Wednesday, 15 October 2014

Review: Good Question - Why Is the Sea Salty? by Benjamin Richmond

Publisher: Sterling
Format: Paperback
Released: September 7th, 2014
Rating: 8/10

Amazon summary:

What kinds of animals live in the sea? What causes tides and waves? And exactly how deep is the ocean, anyway? From the water cycle and ocean zones to fun facts about how some lost rubber duckies ended up helping ocean scientists, this Good Question! book teaches kids about the life aquatic. 


The ocean is a huge, vast expanse of water with who knows what living in it. It's so interesting to think about all the different creatures and species populating the depths of the water, and Why Is the Sea Salty? does a fantastic job of answering as many frequently asked questions as possible.

As with other books in this series, Why Is the Sea Salty? is split into small sections with one or two questions and answers per page. From basic questions covering how much of the Earth is covered in water and what is an ocean, to more advanced questions like how does the moon move the oceans and does it matter if the ocean rises, this book is an invaluable introduction to oceans and is perfect for anyone with a budding interest in the subject.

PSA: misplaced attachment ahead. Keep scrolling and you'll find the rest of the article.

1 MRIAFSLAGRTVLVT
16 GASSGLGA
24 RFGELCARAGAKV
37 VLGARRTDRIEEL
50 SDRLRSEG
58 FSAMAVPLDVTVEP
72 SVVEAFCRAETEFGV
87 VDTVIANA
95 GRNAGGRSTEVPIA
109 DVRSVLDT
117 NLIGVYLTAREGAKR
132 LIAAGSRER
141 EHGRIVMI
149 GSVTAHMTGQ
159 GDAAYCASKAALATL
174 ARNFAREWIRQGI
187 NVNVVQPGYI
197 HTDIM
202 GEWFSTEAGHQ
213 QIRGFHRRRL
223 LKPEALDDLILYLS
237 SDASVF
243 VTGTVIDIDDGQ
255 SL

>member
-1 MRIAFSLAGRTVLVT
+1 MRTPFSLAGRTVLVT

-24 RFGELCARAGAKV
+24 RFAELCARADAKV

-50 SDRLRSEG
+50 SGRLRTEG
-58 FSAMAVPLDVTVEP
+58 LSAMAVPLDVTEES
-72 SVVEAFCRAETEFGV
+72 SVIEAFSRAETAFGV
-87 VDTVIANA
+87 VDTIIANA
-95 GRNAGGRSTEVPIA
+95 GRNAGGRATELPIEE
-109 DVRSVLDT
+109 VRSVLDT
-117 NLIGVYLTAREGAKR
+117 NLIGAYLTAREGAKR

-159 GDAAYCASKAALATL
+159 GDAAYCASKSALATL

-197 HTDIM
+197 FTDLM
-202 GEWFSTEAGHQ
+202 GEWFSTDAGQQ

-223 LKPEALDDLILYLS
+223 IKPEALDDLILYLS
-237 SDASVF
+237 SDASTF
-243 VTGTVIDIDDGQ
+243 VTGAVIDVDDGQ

There are illustrations, images and diagrams throughout this book, detailing the depth of water and the species within the sea. It also briefly explains The Water Cycle, which will be a huge help to anyone studying this kind of stuff in their geography lessons. My personal favourite sections are those about the animal life to be found in the oceans, as that's always been a point of interest for me. There's also a huge full-page image of a Japanese spider crab that is well worth seeing!

I enjoyed reading Why Is the Sea Salty? - it's a valuable addition to the Good Question series and will provide hours of educational entertainment for any younger readers hoping to learn more about the world and how it works. Anyone who reads this will come away with a deeper understanding of the oceans and their inhabitants, habits and scientific contributions, and will have some of their burning questions answered!

No comments: